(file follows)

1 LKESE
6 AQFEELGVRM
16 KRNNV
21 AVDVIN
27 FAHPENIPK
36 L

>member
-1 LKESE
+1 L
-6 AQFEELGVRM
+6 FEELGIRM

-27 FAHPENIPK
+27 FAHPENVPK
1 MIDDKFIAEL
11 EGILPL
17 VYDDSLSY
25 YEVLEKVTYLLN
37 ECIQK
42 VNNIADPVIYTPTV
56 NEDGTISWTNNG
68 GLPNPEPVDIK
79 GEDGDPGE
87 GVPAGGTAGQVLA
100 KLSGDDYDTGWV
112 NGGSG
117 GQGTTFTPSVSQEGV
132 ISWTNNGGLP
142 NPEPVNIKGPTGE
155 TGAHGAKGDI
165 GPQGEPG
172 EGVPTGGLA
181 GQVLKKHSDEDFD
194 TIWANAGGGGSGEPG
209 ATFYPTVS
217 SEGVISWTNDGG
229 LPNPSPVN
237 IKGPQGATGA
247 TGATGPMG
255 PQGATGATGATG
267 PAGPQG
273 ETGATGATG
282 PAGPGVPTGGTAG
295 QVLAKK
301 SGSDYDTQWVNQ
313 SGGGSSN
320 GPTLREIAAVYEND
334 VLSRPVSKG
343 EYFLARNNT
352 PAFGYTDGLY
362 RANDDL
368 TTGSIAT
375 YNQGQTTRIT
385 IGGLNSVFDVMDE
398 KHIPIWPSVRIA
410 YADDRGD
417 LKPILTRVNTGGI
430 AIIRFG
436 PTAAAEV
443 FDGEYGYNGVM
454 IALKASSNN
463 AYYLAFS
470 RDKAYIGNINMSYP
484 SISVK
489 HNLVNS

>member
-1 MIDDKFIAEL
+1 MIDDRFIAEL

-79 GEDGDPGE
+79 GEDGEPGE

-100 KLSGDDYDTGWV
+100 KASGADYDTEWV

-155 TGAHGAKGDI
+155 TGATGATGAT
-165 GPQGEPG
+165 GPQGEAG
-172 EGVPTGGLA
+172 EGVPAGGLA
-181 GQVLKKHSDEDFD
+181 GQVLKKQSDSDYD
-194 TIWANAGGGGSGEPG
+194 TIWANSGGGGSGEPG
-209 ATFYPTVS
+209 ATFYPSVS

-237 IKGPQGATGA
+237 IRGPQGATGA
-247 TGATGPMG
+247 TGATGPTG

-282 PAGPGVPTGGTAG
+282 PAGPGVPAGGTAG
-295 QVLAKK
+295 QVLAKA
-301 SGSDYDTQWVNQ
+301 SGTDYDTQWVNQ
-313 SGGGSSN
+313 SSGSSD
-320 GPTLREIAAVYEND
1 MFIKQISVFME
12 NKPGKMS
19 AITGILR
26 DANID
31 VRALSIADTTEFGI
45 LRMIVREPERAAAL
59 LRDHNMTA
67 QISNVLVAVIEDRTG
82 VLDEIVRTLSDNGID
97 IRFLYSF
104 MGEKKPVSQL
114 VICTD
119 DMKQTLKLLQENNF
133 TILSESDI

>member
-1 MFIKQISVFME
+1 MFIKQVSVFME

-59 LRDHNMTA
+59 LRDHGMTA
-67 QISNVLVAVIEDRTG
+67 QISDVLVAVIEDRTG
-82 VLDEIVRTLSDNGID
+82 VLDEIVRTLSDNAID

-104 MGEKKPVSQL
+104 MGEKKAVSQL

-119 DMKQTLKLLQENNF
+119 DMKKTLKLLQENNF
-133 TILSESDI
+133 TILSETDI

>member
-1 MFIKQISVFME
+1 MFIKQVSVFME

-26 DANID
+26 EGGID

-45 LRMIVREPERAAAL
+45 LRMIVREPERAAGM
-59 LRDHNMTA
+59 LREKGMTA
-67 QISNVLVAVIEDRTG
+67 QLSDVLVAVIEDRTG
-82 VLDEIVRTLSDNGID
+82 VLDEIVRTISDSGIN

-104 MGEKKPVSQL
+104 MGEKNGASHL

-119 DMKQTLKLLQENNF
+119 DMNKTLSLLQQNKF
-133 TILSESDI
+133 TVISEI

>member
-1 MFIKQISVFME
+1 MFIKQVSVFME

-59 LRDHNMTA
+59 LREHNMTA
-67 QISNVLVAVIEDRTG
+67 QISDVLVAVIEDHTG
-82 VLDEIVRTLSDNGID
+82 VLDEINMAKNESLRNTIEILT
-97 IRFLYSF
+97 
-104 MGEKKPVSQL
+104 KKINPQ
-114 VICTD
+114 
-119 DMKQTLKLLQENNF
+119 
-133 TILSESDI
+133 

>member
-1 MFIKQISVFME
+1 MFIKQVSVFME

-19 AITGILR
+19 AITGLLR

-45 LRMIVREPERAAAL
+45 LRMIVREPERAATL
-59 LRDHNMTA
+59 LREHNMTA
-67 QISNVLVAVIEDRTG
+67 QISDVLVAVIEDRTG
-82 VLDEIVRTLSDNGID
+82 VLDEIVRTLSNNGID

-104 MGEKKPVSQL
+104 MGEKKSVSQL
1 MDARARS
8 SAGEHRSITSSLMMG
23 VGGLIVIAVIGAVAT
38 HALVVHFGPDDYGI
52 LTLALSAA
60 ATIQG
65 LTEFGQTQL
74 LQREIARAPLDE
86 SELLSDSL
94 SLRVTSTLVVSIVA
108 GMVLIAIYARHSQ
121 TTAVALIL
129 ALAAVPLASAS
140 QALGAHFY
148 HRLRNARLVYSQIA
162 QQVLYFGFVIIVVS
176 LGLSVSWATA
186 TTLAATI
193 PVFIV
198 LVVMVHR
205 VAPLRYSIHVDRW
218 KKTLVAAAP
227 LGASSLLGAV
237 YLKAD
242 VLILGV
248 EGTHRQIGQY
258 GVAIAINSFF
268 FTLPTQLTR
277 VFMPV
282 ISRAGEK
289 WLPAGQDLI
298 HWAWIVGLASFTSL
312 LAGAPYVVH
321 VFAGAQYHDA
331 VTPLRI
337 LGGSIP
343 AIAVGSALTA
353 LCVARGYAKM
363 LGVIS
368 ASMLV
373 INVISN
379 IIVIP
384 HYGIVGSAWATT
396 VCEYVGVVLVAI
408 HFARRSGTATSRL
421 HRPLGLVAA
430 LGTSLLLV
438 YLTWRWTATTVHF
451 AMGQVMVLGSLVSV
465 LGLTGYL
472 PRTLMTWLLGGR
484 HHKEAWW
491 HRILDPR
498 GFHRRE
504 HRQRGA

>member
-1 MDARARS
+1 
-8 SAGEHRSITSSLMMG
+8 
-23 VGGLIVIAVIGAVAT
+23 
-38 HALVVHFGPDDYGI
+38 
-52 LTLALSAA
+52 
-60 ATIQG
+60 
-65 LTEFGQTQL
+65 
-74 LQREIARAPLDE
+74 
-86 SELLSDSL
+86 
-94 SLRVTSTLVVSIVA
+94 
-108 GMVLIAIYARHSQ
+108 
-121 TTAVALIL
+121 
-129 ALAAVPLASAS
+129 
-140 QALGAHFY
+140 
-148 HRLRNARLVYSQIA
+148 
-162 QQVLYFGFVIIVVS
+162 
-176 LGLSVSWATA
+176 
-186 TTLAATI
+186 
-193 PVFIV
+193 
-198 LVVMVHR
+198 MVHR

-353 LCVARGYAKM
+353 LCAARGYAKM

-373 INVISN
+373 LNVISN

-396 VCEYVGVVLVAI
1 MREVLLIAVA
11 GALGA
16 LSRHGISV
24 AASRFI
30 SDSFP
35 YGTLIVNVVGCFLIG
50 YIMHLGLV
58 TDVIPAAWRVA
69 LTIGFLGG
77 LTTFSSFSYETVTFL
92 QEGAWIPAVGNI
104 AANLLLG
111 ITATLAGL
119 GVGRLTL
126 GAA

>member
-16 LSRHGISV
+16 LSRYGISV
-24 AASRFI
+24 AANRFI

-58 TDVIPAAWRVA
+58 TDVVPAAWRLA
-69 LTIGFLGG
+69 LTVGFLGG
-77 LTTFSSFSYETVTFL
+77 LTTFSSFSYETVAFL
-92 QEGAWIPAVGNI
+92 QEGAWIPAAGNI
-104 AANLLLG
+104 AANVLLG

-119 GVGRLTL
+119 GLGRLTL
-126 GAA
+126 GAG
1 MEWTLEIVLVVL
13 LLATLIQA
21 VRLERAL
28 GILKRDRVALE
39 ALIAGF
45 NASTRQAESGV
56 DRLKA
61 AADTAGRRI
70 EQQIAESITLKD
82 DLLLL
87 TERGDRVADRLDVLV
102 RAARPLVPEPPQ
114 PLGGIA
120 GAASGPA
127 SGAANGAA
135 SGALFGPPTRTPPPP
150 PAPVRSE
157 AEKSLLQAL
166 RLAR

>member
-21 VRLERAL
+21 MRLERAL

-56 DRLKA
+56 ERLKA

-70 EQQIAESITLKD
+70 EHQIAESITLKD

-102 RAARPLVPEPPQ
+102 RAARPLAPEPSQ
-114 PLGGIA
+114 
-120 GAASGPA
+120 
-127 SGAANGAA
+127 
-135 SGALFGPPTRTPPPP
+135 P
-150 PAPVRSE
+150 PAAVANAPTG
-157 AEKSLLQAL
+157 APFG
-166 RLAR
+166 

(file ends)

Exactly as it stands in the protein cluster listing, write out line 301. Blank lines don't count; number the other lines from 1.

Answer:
+58 TDVVPAAWRLA